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About categorizing the needs of teams

Each team has individual needs

What does our team really need? And what are suitable team building measures to address that? These questions pose great challenges for managers and HR departments. Not only group size, budget and other general conditions must be taken into account, but above all the individual needs of the team. On the one hand, these reflect areas of development in team structure and group dynamics such as role allocation, self-reflection and communication culture. On the other hand, team needs can also be fun, relaxation and reward. The term need describes a necessity or a requirement, as in Maslow’s famous pyramid of needs (1954).

The requirements of a team thus form the basis for the demand for team building. The goal of team building is to meet the needs in the best possible way and to help the team to develop and grow. In contrast to training, team building focuses on interpersonal relationships, collaboration and fun.

Research has defined four different components of team building: goal setting, interpersonal relationships, problem solving and role clarification. These components serve as an orientation for the selection and design of team building activities. In addition, different stages of team development were defined (Tuckman & Jensen, 1977). These are phases that groups go through and which are characterized and accompanied by certain characteristics.

GREWP supports teams in exactly this selection – to find the right team building measure for the individual needs of the team.


The stages of a team


Figure 1. The three categories of the needs-scale.

The basis of our needs-scale is the division into three sub-categories (see Figure 1):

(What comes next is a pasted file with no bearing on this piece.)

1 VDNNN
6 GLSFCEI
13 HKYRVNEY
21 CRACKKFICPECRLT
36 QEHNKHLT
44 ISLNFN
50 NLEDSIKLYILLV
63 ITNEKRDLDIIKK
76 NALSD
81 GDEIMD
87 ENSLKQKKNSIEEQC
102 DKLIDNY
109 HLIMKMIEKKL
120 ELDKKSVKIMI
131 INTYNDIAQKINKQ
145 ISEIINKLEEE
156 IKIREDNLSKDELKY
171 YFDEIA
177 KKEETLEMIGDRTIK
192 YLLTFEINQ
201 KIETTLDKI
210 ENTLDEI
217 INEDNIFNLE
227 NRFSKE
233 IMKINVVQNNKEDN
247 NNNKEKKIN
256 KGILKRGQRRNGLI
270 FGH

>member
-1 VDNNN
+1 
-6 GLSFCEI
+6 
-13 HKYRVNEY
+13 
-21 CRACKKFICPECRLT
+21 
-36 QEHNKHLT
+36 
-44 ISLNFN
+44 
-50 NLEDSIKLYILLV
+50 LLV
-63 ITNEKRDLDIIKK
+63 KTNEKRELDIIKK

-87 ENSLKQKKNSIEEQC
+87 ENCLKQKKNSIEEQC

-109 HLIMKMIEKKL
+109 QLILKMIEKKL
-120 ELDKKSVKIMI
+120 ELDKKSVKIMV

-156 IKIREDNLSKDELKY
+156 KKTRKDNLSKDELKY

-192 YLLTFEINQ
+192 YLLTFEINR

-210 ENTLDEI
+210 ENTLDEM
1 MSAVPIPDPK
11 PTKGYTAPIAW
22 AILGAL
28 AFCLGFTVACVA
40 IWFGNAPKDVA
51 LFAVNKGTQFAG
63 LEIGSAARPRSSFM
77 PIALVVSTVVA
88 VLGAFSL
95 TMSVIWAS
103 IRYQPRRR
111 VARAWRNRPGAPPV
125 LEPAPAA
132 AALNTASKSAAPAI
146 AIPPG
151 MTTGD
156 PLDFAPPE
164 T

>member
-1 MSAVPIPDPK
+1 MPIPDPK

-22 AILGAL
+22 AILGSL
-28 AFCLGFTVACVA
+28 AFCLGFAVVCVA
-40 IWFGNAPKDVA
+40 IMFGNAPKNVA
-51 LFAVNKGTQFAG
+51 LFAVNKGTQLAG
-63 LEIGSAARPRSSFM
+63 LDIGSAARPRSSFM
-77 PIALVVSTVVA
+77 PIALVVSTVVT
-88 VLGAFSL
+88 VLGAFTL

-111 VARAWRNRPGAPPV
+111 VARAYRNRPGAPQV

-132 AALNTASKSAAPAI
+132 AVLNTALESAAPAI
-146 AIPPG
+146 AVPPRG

Plant. The team is at the beginning of its existence or shows fundamental fields of development. The group must first grow together and the foundations for effective cooperation must be laid. This includes solving conflicts and creating a we-culture. It is also necessary to define the roles of the individual members within the team.

Grow. The team has already grown together as a group, the cooperation works well. The goal is for the team to become more satisfied and performing and to further develop certain characteristics. We call this phase the growth phase, in which the members improve their communication, increase self-reflection and intensify the cooperation as a whole.

Earn. The team has proven itself as a group. This can be either a permanent state or it can refer to a specific common goal, such as the successful completion of a project. The team has earned a reward for this, in the form of fun, distraction from everyday work or relaxation.

This three-part structure reflects the aforementioned “states” of a team and at the same time defines various functions of team building. Each team can be in one of these three states at any time, regardless of the team’s cohesion and maturity. The three categories are subdivided into individual needs, which represent the necessities and demands in the respective phases. Your team may also have needs from different phases, but these serve as a good first orientation.


The needs-scale made by GREWP

Figure 2. The complete Needs Scale


Finding the matching team building activity

Team building should not only be fun but also result in the desired lasting effects for the team. In order to achieve this, it is firstly necessary to be aware of the stage the team is in and what the team wants to work on. GREWP’s needs-scale maps these phases and the respective needs.
The needs-scale is the cornerstone of the search process in our marketplace. This allows you to select the team building activities that fit your needs and to benefit from these activities in the long run. What do you really need? Let us define this together for your team.

Find the right team building


Tuckman, B. W., & Jensen, M. A. C. (1977). Stages of small-group development revisited. Group & Organization Studies, 2(4), 419-427.

Maslow, A. (1954) Motivation and personality. Harper

Rasmus Sinn | Working Student Business Psychology at GREWP